The cast of Bacchai indeed created another world for its audience. In this new world, women raged and worshiped the god of wine. The king Pentheus (played by Chris Preyer ’12) fought against the Dionysian rites and became consumed by his notion of justice. The mother of the king, Agave (played by Kelsie Davidson ’12) was possessed by the god and, thinking her son was a lion, killed him with her bare hands. In just an hour and a half, the audience watched, stunned, as we learned the tragedy that Dionysus had visited on this family. But we were also stunned and awed that the tragedy seemed so close to us. The walls between our chairs and shuffling programs, and the characters on stage, vanished as the actors drew us into the very heart of their story.
The set of Bacchai was particularly engaging. Set designer Amber Primm created several levels and sets of stairs where the Bacchai (the group of women) and the other characters could interact. The floor was covered in white paint, and at times became a river, at other times a palace floor. A rock with a bowl set inside it served as the tomb of Semele, and a faint red light hovered over the rock throughout the play. The characters used the set to its fullest extent: jumping from one ledge to another, coming close to us in the audience, allowing the black box theater to echo their words back and forth.
But perhaps most brilliant about this production of Bacchai, even apart from the set and the costumes, is how the actors themselves created a world that compelled the audience. In the final moments of the play, one could hear shocked cries as Agave looked on the face of her son, whose head she was holding after killing him. Faces in the audience looked at the servant telling the story of the tree “as tall as heaven, brought down to earth,” with real sadness.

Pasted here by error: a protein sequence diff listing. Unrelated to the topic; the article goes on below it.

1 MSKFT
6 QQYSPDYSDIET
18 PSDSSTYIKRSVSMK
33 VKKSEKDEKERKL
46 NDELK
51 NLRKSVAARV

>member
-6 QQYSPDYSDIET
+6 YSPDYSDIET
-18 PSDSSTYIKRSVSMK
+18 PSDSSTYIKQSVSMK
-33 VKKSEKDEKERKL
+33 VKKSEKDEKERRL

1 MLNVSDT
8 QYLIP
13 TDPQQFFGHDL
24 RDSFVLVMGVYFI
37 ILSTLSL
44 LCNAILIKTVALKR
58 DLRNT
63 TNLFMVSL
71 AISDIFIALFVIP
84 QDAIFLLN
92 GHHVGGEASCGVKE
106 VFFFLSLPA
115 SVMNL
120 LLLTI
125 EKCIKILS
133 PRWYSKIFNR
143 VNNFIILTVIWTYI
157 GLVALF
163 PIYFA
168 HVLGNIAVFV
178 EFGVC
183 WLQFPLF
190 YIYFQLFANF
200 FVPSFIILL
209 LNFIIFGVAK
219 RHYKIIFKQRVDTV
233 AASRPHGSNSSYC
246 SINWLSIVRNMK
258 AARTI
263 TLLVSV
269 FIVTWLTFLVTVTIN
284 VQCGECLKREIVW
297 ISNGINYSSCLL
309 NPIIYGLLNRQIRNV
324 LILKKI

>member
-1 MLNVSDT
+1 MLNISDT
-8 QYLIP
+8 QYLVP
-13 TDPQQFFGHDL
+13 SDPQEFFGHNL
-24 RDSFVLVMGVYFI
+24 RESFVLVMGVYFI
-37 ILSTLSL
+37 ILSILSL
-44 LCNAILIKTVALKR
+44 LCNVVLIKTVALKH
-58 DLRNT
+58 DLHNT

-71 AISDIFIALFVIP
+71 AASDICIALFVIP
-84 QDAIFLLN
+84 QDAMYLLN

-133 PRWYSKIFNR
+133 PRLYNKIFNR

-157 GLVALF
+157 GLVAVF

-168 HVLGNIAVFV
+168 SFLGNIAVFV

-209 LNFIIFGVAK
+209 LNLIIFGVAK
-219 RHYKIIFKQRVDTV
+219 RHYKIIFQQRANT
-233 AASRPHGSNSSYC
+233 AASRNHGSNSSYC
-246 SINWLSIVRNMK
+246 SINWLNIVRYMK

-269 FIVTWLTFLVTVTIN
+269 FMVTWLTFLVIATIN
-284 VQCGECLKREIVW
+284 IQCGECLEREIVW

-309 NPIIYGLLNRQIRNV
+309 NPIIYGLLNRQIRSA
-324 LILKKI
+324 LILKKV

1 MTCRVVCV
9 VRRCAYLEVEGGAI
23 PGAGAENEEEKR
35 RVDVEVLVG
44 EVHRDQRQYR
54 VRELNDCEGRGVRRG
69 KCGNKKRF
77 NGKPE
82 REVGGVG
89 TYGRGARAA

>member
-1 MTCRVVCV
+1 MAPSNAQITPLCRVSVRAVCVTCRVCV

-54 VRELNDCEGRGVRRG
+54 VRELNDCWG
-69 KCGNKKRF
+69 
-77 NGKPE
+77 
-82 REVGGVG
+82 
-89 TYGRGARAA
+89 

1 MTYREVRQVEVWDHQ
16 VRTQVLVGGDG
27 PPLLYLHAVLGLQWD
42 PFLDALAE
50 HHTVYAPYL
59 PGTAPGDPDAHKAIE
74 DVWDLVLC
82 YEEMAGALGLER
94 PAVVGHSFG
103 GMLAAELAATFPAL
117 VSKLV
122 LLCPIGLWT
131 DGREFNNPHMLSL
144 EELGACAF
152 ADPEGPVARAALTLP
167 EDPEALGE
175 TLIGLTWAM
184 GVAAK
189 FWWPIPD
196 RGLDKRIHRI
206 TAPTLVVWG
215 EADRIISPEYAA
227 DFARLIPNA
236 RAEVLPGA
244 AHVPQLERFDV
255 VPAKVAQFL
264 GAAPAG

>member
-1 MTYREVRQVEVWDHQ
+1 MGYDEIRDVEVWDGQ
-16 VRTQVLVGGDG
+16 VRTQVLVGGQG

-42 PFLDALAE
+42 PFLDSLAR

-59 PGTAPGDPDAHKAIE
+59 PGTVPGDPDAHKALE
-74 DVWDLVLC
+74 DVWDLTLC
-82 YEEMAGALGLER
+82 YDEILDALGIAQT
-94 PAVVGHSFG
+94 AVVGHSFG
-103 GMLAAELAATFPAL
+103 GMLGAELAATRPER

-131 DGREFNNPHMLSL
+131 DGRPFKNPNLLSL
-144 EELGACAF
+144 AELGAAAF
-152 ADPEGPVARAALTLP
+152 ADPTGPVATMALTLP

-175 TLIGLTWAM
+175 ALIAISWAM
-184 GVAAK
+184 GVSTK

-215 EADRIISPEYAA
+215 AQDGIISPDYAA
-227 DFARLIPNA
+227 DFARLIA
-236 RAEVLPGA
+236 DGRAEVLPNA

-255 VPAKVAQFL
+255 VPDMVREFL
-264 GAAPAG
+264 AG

“This is, in many ways, a play about balance,” explained director Norm Jones, associate professor of theatre, during a talk-back session after the production. On the one hand is Pentheus, who follows logic alone, refusing to acknowledge the physical manifestation of imagination, Dionysus, even as he stands before him. On the other are the Bacchai, who so immerse themselves in Dionysus’ whirlwind presence that they lose their senses entirely. The result of either extreme, as the audience witnessed, is unmistakably tragic.
Bacchai encourages a life of moderation, grounded in physical reality while remaining open to the transcendent. Jones went on to relate this to the Christian faith, discussing specific tenets that do not necessarily make logical sense, but are no less true or beautiful—the Trinity, or Jesus’ full humanity and full divinity in one substance, for example—saying, “These things don’t add up with reason alone, but I would stake my life on them.”
The story of Bacchai has been told for over two thousand years, but it did not lose any of its compelling warning about human pride and desire. The play forced its characters and its audience to acknowledge the power of the imagination, even as our own imaginations helped us enter this new world of ancient Thebes. If anything, the ancient story became all the more compelling and powerful because of the performances.
Story by Hillary Sherratt ’12, a Pike Scholar from Rowley, Massachusetts, and student writer for the Office of College Communications.
Cast photo by Rebecca Wolseley ’12.